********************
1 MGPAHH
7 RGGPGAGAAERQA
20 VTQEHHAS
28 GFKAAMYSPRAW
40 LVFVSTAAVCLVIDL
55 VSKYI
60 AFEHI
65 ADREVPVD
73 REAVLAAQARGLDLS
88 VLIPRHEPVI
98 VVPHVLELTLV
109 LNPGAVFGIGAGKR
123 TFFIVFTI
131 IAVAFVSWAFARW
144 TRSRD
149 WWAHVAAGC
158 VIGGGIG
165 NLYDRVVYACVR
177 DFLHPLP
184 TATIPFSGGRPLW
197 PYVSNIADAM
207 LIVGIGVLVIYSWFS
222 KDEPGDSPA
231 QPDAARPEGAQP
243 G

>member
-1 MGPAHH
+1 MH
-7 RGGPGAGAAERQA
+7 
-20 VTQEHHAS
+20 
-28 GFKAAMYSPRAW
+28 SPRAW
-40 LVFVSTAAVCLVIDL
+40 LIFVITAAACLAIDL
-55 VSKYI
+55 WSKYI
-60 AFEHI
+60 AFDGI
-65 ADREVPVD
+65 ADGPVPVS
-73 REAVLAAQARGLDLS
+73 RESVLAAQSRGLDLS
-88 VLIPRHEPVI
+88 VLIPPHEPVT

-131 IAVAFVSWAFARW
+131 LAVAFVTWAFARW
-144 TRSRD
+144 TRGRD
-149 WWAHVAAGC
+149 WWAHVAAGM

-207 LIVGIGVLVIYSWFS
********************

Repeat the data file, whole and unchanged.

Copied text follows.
1 MGPAHH
7 RGGPGAGAAERQA
20 VTQEHHAS
28 GFKAAMYSPRAW
40 LVFVSTAAVCLVIDL
55 VSKYI
60 AFEHI
65 ADREVPVD
73 REAVLAAQARGLDLS
88 VLIPRHEPVI
98 VVPHVLELTLV
109 LNPGAVFGIGAGKR
123 TFFIVFTI
131 IAVAFVSWAFARW
144 TRSRD
149 WWAHVAAGC
158 VIGGGIG
165 NLYDRVVYACVR
177 DFLHPLP
184 TATIPFSGGRPLW
197 PYVSNIADAM
207 LIVGIGVLVIYSWFS
222 KDEPGDSPA
231 QPDAARPEGAQP
243 G

>member
-1 MGPAHH
+1 MH
-7 RGGPGAGAAERQA
+7 
-20 VTQEHHAS
+20 
-28 GFKAAMYSPRAW
+28 SPRAW
-40 LVFVSTAAVCLVIDL
+40 LIFVITAAACLAIDL
-55 VSKYI
+55 WSKYI
-60 AFEHI
+60 AFDGI
-65 ADREVPVD
+65 ADGPVPVS
-73 REAVLAAQARGLDLS
+73 RESVLAAQSRGLDLS
-88 VLIPRHEPVI
+88 VLIPPHEPVT

-131 IAVAFVSWAFARW
+131 LAVAFVTWAFARW
-144 TRSRD
+144 TRGRD
-149 WWAHVAAGC
+149 WWAHVAAGM

-207 LIVGIGVLVIYSWFS